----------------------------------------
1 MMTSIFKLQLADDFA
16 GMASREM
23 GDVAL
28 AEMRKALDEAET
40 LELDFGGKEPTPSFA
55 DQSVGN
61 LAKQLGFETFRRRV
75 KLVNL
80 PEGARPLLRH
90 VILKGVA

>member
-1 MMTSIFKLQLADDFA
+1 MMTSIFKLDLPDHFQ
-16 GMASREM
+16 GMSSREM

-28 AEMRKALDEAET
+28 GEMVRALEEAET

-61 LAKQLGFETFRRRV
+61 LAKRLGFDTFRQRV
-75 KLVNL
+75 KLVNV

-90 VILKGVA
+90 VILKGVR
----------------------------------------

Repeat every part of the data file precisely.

1 MMTSIFKLQLADDFA
16 GMASREM
23 GDVAL
28 AEMRKALDEAET
40 LELDFGGKEPTPSFA
55 DQSVGN
61 LAKQLGFETFRRRV
75 KLVNL
80 PEGARPLLRH
90 VILKGVA

>member
-1 MMTSIFKLQLADDFA
+1 MMTSIFKLDLPDHFQ
-16 GMASREM
+16 GMSSREM

-28 AEMRKALDEAET
+28 GEMVRALEEAET

-61 LAKQLGFETFRRRV
+61 LAKRLGFDTFRQRV
-75 KLVNL
+75 KLVNV

-90 VILKGVA
+90 VILKGVR